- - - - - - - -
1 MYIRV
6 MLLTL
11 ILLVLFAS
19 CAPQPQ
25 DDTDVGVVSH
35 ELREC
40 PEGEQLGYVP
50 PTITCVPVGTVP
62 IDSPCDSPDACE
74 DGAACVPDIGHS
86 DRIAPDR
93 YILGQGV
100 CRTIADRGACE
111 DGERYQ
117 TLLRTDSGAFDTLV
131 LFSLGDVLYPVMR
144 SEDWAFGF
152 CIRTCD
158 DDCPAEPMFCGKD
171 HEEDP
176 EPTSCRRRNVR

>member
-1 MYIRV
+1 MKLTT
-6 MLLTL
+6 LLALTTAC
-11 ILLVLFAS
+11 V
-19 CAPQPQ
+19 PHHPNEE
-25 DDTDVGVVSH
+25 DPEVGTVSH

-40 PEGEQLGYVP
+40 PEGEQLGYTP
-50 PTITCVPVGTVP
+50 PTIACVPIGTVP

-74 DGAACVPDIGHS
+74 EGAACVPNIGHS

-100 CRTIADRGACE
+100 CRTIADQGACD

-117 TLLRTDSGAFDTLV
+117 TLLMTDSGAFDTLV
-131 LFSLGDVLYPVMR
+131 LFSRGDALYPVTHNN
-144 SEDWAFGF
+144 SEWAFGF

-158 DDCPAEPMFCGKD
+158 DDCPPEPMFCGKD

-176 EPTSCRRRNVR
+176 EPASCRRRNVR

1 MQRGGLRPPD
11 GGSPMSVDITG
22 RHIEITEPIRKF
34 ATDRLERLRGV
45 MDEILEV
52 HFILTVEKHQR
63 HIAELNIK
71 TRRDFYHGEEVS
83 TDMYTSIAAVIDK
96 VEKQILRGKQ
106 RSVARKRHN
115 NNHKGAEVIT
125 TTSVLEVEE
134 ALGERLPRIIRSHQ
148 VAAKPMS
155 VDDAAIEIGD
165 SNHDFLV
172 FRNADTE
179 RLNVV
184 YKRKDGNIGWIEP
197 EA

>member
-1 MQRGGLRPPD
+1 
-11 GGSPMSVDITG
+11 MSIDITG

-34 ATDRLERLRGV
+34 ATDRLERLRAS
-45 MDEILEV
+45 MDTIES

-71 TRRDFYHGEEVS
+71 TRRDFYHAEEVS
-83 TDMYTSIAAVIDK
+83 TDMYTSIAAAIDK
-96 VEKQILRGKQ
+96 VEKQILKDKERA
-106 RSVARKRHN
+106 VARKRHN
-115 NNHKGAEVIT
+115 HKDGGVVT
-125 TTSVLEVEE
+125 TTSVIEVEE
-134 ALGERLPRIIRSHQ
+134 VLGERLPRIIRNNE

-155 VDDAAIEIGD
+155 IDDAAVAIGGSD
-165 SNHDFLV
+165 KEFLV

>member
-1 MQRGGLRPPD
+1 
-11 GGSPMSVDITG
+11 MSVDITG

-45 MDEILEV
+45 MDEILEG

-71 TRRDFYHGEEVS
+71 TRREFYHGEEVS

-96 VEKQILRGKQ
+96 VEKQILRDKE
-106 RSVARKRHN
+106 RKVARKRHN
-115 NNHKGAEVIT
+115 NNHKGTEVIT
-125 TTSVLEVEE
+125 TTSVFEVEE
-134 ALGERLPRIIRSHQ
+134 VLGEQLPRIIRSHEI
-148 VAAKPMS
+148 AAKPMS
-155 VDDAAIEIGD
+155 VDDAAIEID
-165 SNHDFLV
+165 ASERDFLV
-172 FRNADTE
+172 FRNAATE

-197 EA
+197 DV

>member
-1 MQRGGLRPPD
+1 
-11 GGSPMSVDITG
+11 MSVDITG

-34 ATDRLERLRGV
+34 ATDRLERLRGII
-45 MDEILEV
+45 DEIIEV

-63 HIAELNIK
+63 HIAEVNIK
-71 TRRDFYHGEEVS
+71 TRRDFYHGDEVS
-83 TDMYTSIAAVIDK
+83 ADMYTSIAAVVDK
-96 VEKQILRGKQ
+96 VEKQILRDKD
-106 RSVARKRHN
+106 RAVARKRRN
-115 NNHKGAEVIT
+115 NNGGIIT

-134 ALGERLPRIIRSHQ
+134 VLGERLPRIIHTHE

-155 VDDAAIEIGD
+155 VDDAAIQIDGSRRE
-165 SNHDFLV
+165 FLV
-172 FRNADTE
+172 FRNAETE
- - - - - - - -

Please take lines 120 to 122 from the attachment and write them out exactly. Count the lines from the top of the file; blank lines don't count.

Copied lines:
-155 VDDAAIEIGD
+155 VDDAAIEID
-165 SNHDFLV